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Long-Term Side Effects of Inhalers in Children

long-term side effects of inhalers in children

Inhaled steroids are the best way to treat asthma that is currently available. These asthma medicines are the best and are used to judge all others. For more than 20 years, they’ve been used a lot all over the world. It’s not the same to take steroids for asthma as it is to abuse steroids to get bigger and stronger. Read this blog to the end to learn about the long-term side effects of inhalers in children and how to minimize them. 

When taken as directed, inhaled steroids are usually well-tolerated and safe, even when used for long periods. But, as with all medicines, there may be some side effects. In general, side effects are more likely to happen at bigger doses, but this can be different for each person. You can go back to see your child’s doctor to lower the amount of inhaled steroids they are giving them (if possible). This will make it less likely that a side effect will happen. 

Types of Asthma Inhalers

Types of Asthma Inhalers

Asthma inhalers are classified into two types:

  • Bronchodilators: These immediately relax the airways during an asthma attack, making breathing easier. Salbutamol (albuterol) is a commonly used bronchodilator.
  • Inhaled corticosteroids (ICS): These operate by lowering inflammation in the airways, which prevents future asthma attacks. This helps to reduce symptoms and improves overall asthma management.

Possible Long-Term Side Effects of Inhalers in Children

Possible Long-Term Side Effects of Inhalers in Children

While ICS is generally safe and effective, there is a risk of long-term negative effects, particularly when administered at high doses for lengthy periods. This includes:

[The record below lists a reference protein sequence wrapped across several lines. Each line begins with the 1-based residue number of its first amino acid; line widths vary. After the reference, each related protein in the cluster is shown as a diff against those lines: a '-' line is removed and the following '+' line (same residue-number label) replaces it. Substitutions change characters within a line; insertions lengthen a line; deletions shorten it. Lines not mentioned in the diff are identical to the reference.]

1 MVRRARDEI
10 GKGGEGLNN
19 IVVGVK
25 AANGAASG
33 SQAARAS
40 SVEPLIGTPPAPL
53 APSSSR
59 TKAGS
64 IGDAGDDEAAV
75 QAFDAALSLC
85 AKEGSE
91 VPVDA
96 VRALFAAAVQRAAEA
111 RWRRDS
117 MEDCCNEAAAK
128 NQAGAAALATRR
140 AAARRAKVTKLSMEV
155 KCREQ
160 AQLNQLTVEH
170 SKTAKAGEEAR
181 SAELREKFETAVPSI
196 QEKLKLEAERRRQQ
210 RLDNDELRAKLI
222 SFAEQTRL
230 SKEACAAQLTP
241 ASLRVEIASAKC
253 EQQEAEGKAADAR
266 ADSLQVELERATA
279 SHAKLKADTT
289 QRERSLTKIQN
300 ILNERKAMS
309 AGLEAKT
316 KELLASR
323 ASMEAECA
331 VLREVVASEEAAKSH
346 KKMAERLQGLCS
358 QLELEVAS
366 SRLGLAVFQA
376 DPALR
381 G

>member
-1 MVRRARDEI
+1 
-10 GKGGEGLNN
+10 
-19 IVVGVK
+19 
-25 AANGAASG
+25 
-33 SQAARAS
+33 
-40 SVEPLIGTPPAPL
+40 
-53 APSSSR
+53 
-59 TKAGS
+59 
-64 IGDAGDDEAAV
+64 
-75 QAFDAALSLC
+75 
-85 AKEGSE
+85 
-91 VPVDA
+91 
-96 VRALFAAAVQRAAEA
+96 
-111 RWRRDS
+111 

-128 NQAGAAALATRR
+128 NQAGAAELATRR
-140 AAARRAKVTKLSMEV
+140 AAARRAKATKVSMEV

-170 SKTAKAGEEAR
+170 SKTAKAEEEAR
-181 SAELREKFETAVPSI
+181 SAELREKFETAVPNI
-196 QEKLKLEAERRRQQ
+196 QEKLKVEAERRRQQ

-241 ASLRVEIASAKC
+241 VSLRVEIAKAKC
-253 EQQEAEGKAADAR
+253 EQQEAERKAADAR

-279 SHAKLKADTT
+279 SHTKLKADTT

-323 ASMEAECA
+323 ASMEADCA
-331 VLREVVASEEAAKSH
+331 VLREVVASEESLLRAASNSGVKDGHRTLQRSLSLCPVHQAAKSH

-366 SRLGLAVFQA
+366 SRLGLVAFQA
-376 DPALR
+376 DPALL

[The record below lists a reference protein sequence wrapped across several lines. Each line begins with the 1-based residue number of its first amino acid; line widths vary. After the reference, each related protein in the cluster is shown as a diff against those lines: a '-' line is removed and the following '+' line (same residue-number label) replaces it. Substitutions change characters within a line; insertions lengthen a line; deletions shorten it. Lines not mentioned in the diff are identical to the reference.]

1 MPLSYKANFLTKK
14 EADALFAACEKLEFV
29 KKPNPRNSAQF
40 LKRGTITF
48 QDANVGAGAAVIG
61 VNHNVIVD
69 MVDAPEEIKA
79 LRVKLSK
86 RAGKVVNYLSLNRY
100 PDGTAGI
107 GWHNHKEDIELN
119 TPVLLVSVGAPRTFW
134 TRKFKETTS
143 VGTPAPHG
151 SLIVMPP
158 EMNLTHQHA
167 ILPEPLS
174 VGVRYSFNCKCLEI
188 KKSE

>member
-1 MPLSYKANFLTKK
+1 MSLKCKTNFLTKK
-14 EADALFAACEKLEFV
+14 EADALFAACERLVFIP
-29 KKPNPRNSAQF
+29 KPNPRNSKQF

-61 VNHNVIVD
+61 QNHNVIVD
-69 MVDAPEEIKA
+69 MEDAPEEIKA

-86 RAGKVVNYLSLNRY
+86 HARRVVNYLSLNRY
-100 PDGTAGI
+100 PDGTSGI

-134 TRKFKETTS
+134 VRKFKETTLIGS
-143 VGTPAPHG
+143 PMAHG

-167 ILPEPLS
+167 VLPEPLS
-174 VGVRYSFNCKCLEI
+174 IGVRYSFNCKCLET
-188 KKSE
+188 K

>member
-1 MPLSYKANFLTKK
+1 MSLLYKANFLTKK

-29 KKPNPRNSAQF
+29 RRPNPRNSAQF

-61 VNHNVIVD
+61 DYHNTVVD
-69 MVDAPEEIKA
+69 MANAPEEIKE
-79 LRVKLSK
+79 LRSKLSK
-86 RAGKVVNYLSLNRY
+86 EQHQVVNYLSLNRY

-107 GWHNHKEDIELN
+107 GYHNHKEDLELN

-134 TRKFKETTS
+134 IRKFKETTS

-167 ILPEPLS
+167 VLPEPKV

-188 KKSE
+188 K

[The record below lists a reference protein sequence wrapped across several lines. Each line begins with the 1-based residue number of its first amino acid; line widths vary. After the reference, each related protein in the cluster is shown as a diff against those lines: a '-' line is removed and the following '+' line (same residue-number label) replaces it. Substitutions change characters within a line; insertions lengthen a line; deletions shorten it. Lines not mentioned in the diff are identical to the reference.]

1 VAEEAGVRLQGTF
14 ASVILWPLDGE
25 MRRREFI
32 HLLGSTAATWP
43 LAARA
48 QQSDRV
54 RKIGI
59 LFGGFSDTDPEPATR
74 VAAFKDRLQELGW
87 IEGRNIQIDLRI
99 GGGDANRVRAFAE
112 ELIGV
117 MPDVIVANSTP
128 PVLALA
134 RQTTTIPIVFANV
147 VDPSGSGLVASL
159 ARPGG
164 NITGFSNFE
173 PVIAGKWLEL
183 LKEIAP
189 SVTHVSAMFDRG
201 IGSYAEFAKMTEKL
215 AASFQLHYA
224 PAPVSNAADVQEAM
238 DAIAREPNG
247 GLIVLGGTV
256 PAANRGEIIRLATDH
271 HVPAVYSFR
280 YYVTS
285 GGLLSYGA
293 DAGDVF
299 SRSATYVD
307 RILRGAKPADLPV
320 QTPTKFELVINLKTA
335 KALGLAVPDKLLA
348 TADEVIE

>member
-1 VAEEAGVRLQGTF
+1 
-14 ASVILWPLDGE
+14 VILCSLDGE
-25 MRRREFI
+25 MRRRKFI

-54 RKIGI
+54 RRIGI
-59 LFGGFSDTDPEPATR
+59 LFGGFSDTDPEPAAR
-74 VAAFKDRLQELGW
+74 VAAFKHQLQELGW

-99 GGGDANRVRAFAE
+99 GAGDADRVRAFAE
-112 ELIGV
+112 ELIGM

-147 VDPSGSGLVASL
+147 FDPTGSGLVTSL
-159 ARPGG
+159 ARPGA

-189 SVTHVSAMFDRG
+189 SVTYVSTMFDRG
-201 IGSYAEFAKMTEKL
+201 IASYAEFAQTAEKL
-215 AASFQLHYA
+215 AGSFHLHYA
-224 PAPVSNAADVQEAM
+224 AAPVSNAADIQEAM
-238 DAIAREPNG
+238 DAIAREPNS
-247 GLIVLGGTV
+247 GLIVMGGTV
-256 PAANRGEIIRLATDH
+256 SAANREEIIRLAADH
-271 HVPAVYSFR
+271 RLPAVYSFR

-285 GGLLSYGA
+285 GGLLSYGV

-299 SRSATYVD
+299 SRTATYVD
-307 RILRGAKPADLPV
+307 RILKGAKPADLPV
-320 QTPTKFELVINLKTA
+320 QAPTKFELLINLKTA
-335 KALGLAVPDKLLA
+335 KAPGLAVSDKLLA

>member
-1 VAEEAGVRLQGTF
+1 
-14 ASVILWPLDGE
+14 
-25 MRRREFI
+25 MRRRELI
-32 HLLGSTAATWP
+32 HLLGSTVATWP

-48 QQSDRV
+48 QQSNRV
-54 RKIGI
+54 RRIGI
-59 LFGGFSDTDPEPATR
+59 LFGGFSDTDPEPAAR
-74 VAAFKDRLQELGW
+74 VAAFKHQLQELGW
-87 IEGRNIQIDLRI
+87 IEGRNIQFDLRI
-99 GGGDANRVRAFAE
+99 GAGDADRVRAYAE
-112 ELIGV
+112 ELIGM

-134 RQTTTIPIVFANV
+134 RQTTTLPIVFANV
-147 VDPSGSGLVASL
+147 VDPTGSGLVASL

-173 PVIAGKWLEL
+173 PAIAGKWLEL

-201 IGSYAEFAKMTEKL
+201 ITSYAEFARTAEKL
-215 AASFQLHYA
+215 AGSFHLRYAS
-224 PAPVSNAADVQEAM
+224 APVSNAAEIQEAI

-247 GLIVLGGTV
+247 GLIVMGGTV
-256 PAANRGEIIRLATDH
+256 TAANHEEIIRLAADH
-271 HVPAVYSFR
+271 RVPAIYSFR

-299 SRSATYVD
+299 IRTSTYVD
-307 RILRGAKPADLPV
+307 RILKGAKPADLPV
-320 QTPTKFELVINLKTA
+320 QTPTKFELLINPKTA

• Slower growth: According to research, children who take high-dose ICS have a small drop in adult height. However, this effect is usually minor and is frequently exceeded by the advantages of better asthma management.
  • Thrush: This fungal infection can develop in the mouth or throat as a result of pharmaceutical residue. Rinsing properly after using the inhaler can help to prevent this.
  • Hoarseness: This could be caused by inflammation in the voice box. Using a spacer device can reduce this danger.
  • Growth Suppression: In many cases, the inhaled corticosteroids used by asthmatic children delay or suppress prepubertal growth. Fortunately, this inhaler-induced growth suppression in children is treatable by a specialist. 
  • Increased heart rate: This is a side effect of some bronchodilators, especially beta-agonists.
  • Cough: This can be a side effect of any type of inhaler, but it is more common with bronchodilators.

Rarely, more significant long-term effects of preventer inhalers in children include Adrenal gland suppression and weaker bones are two unusual conditions. However, regular monitoring by a healthcare practitioner is critical for detecting and addressing any potential issues.

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Minimising Long-Term Side Effects of Inhalers

Minimising Long-Term Side Effects of Inhalers

Fortunately, there are several strategies to manage and minimize potential side effects of ICS:

  • Use the lowest effective dose: Your doctor will determine the appropriate dose based on your child’s specific needs. Regularly monitoring their asthma control allows for dose adjustments if possible.